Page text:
Sailors anxious, hopeful about '03
YOKOSUKA NAVAL BASE, Japan — As Jan. 1 dawned with war clouds already massed on the horizon, sailors here indicated that making resolutions this New Year was a whole different game.
High on several lists: not hopes of heroism as much as determination to meet any challenges ahead by performing well.
Simply, they want to measure up.
“My hope is, in light of everything that happened, that I’ll be able to do the job the Navy pays me to do,” said Petty Officer 1st Class Hayward Murray, a cryptographic technician with 7th Fleet staff embarked aboard the USS Blue Ridge.
“I want to keep my family safe and just to be watchful and careful.”
Petty Officer 3rd Class Jessica Austin said that in a year when so much is unsettled, she’s promised herself to take what she can in stride.
“I’d be a better worker if I stressed less,” said the 21-year-old Ohioan, a boatswain’s mate aboard the Blue Ridge.
“It just worries my parents more.”
Austin also said she talks with her parents “a lot,” and doesn’t see that slowing down any time soon.
Seaman Apprentice Scott Frederick, 23, from the USS Chancellorsville, also vowed not to let distance keep him from calling home.
It’s a promise his parents, in Knoxville, Tenn., made easier to keep.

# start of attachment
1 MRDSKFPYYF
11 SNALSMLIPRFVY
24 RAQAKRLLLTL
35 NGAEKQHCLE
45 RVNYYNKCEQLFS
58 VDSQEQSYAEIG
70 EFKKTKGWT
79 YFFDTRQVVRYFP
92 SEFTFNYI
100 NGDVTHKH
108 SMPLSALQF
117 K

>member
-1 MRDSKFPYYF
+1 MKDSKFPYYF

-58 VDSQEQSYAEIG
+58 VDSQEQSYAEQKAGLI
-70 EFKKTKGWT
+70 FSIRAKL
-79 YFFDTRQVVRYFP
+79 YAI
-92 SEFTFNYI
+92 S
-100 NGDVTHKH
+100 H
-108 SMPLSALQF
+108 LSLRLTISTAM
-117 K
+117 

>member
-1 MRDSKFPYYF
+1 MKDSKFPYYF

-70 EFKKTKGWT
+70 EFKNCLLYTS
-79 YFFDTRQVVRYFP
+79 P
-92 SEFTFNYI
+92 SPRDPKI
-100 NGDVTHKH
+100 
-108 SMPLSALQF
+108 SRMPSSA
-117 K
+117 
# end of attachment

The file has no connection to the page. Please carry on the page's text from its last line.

“They sent me this for Christmas,” he said, holding out a prepaid phone card.
Frederick, who used all his leave “right after boot camp,” also has another resolution — “a simple one: just to make it home.”
For others, current events seem to have snapped more-personal goals into sharper focus.
Petty Officer 2nd Class Jon Clark, for instance, wants to quit smoking.
“That’s probably my No.1 priority,” said the USS Kitty Hawk crewmember. “That and spending as much time as possible with my wife. I want to pursue my educational goals as well, which I can also do while we’re under way.”
“I made a lot of little promises,” said Petty Officer 1st Class Brandon Denison, 25, also from the Kitty Hawk. Denison said he has two children to whom he promised “just the routine things you want to do with them: fishing, trips, little things.”
Petty Officer 3rd Class Jakarri McFolley, from the Blue Ridge, said his mother made him promise to stop spending so much money.
“She knows I love to shop, but I also know I need to start saving,” he said.
And if Petty Officer 3rd Class Ron Shirk of the USS Cowpens has his way, he’ll be leaving Asia.
“I’m going to stay focused on getting out of Japan,” said the 22-year-old, who said he hopes to transfer to either Spain or Puerto Rico.
“I’ve been here for three years. That’s enough for me.”
But for many, international conflict remains the horizon against which any personal course must be charted.
War is what Fireman Jeremy Lyle, 23, said he has been trained for.
Assigned to the Blue Ridge, Lyle’s promised himself to “do what I can to keep myself safe and others safe, and just make sure we all get home safely.”